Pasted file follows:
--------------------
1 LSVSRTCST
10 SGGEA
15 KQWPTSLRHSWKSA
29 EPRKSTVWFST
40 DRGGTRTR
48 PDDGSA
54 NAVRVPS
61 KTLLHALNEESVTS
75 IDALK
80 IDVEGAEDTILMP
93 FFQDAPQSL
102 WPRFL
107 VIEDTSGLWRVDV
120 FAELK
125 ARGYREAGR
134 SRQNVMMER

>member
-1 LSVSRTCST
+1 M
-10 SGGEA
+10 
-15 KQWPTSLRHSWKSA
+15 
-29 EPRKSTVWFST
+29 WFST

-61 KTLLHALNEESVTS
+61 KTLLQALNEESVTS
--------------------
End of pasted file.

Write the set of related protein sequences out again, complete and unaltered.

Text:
1 LSVSRTCST
10 SGGEA
15 KQWPTSLRHSWKSA
29 EPRKSTVWFST
40 DRGGTRTR
48 PDDGSA
54 NAVRVPS
61 KTLLHALNEESVTS
75 IDALK
80 IDVEGAEDTILMP
93 FFQDAPQSL
102 WPRFL
107 VIEDTSGLWRVDV
120 FAELK
125 ARGYREAGR
134 SRQNVMMER

>member
-1 LSVSRTCST
+1 M
-10 SGGEA
+10 
-15 KQWPTSLRHSWKSA
+15 
-29 EPRKSTVWFST
+29 WFST

-61 KTLLHALNEESVTS
+61 KTLLQALNEESVTS